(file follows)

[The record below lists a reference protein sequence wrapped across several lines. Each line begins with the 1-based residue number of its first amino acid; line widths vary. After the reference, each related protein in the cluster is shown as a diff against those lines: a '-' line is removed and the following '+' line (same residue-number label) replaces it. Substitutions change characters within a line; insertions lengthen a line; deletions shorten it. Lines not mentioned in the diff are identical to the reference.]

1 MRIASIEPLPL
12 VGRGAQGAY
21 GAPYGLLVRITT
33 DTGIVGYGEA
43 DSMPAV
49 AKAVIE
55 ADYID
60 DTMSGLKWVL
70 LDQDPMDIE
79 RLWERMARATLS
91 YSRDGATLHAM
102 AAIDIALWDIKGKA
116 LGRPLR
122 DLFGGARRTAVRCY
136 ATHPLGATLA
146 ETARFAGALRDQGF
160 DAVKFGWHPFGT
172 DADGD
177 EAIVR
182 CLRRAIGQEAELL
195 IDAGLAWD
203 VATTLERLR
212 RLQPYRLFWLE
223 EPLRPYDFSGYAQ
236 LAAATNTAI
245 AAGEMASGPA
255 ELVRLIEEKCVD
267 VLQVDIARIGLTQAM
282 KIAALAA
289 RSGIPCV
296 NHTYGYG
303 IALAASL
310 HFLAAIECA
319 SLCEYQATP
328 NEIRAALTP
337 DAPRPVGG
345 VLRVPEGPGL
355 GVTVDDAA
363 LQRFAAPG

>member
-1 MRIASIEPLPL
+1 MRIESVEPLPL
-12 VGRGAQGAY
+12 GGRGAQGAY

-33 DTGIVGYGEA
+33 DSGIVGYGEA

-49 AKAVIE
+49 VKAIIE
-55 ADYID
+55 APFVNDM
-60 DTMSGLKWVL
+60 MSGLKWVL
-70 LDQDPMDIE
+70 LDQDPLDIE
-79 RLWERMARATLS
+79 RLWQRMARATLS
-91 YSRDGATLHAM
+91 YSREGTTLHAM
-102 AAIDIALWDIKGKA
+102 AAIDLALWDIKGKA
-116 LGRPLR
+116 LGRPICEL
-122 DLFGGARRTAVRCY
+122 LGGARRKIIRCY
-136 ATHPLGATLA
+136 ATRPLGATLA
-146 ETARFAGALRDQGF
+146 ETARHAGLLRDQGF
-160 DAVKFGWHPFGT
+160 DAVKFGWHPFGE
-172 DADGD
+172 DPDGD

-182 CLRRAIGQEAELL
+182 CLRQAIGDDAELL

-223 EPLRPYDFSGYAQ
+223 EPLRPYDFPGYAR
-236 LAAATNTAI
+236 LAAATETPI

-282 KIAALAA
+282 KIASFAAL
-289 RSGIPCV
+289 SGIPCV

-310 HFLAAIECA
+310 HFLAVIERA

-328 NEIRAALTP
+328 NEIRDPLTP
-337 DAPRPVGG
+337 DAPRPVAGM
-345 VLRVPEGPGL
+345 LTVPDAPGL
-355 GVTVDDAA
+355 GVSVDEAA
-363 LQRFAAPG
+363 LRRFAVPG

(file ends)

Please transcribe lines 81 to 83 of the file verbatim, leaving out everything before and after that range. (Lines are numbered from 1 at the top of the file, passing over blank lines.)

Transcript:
+282 KIASFAAL
-289 RSGIPCV
+289 SGIPCV